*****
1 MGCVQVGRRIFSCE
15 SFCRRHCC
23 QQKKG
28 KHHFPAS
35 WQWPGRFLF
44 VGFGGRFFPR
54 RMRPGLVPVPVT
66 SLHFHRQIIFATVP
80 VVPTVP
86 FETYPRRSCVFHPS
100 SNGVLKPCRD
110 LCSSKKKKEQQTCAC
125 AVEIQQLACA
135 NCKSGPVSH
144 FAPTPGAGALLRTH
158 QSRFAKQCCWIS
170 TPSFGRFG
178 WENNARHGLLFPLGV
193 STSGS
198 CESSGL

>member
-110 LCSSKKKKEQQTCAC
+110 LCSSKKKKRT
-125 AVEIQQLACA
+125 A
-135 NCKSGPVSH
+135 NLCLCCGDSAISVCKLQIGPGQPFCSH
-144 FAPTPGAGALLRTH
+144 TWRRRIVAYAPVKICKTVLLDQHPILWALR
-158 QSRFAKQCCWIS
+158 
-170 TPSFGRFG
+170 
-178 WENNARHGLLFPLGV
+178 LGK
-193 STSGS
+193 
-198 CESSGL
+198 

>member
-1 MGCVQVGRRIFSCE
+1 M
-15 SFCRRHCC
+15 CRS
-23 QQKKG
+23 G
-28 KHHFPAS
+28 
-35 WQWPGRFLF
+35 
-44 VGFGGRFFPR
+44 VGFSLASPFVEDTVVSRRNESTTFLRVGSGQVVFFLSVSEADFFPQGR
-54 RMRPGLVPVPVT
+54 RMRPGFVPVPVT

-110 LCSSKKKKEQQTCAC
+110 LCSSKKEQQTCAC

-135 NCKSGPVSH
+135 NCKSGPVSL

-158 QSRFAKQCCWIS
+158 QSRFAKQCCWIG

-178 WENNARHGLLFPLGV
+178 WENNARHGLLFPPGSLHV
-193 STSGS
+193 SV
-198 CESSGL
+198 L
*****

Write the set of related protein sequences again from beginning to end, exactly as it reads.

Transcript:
1 MGCVQVGRRIFSCE
15 SFCRRHCC
23 QQKKG
28 KHHFPAS
35 WQWPGRFLF
44 VGFGGRFFPR
54 RMRPGLVPVPVT
66 SLHFHRQIIFATVP
80 VVPTVP
86 FETYPRRSCVFHPS
100 SNGVLKPCRD
110 LCSSKKKKEQQTCAC
125 AVEIQQLACA
135 NCKSGPVSH
144 FAPTPGAGALLRTH
158 QSRFAKQCCWIS
170 TPSFGRFG
178 WENNARHGLLFPLGV
193 STSGS
198 CESSGL

>member
-110 LCSSKKKKEQQTCAC
+110 LCSSKKKKRT
-125 AVEIQQLACA
+125 A
-135 NCKSGPVSH
+135 NLCLCCGDSAISVCKLQIGPGQPFCSH
-144 FAPTPGAGALLRTH
+144 TWRRRIVAYAPVKICKTVLLDQHPILWALR
-158 QSRFAKQCCWIS
+158 
-170 TPSFGRFG
+170 
-178 WENNARHGLLFPLGV
+178 LGK
-193 STSGS
+193 
-198 CESSGL
+198 

>member
-1 MGCVQVGRRIFSCE
+1 M
-15 SFCRRHCC
+15 CRS
-23 QQKKG
+23 G
-28 KHHFPAS
+28 
-35 WQWPGRFLF
+35 
-44 VGFGGRFFPR
+44 VGFSLASPFVEDTVVSRRNESTTFLRVGSGQVVFFLSVSEADFFPQGR
-54 RMRPGLVPVPVT
+54 RMRPGFVPVPVT

-110 LCSSKKKKEQQTCAC
+110 LCSSKKEQQTCAC

-135 NCKSGPVSH
+135 NCKSGPVSL

-158 QSRFAKQCCWIS
+158 QSRFAKQCCWIG

-178 WENNARHGLLFPLGV
+178 WENNARHGLLFPPGSLHV
-193 STSGS
+193 SV
-198 CESSGL
+198 L